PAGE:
We’ve recently been having a lot of discussions about the challenges of digital transformation, and whether organisations are truly transforming their operations with digital technology or simply optimizing the technology itself. During one of these debates, the conversation focused on the term ‘digital workplace’ and whether we all meant and understood the same thing by it.
What is a digital workplace?
I’m a remote worker, with no fixed work location – I might work on a plane (as I’m doing now), in a hotel, from home, from any one of Snow’s offices, from a customer site, a conference or a train. It doesn’t really matter where I am, as long as I can access the tools I need to do my job and engage with my colleagues. This isn’t necessarily the way the majority of people work (despite what those of us who work in the technology industry think!), and those of us who do so tend to be in the minority within our organisations. This presents the Technology Guardians tasked with ensuring we can work effectively with additional challenges, as they need a more detailed understanding of user roles to be able to provide solutions over and above the office-based/home-based options that they primarily focus on if they’re going to avoid IT bypass. As I explained to the colleagues who live inside my computer, my workplace is truly digital in that it transcends physical location, and they are part of that digital environment.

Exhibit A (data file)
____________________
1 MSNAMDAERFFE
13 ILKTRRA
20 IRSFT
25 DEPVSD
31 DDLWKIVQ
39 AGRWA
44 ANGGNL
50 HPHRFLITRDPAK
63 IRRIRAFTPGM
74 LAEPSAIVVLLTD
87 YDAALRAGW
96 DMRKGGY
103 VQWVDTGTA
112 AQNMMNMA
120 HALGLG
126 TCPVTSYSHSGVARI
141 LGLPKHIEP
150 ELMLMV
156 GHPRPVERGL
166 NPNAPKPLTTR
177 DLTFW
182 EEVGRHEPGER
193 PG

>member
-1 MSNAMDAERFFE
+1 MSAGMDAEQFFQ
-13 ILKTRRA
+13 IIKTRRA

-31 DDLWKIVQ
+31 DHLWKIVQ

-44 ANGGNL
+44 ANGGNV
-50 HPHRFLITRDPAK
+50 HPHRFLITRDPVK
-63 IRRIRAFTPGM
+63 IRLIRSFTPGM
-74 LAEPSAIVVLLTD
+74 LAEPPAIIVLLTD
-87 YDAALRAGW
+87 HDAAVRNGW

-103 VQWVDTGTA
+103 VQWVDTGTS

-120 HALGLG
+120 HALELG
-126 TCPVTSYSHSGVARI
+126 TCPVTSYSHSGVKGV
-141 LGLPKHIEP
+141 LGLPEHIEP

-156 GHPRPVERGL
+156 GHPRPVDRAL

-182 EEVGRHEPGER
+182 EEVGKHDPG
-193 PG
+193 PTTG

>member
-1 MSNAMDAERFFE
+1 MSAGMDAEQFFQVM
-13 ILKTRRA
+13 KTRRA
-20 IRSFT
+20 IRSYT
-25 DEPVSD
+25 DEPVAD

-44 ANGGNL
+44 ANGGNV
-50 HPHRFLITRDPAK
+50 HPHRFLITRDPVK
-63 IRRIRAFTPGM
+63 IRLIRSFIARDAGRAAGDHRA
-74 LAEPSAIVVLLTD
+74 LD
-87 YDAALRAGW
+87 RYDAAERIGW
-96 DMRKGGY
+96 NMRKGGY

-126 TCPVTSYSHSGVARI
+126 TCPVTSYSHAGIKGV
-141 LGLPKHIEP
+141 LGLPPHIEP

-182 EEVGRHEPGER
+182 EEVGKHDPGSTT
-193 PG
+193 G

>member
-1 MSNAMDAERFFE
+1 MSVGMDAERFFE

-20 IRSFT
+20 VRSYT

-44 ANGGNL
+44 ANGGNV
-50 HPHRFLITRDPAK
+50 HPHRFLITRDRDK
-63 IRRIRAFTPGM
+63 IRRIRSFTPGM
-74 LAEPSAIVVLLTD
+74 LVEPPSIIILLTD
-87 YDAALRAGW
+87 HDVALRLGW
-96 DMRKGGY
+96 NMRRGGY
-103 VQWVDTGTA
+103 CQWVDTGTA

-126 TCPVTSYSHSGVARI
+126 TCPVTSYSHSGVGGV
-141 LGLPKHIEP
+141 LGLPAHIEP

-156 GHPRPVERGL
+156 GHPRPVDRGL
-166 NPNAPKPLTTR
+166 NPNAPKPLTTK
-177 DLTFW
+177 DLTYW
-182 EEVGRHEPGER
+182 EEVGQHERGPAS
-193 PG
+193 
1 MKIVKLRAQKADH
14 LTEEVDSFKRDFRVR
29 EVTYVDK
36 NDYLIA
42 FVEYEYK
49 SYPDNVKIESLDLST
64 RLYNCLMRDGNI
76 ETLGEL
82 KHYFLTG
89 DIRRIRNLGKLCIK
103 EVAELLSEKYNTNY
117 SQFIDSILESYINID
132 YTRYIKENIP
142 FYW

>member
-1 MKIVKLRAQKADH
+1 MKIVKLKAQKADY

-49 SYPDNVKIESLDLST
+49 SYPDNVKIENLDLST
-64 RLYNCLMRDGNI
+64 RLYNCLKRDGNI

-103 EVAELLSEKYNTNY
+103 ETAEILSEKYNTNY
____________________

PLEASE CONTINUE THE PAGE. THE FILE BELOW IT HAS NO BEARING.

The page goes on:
As we researched the idea of the digital workplace further, it turns out that there is no single definition – and most people agree there shouldn’t be, as it’s an evolving concept. What we now call a ‘digital workplace’ started with the idea that you could access workplace tools and services within a single portal (often an intranet) around 10 years ago). The term first started to become popular in around 2013-14, and has really taken off in the last few years with Gartner expanding their Digital Workplace Summit from EMEA to the US in 2019 (which I wrote about last year).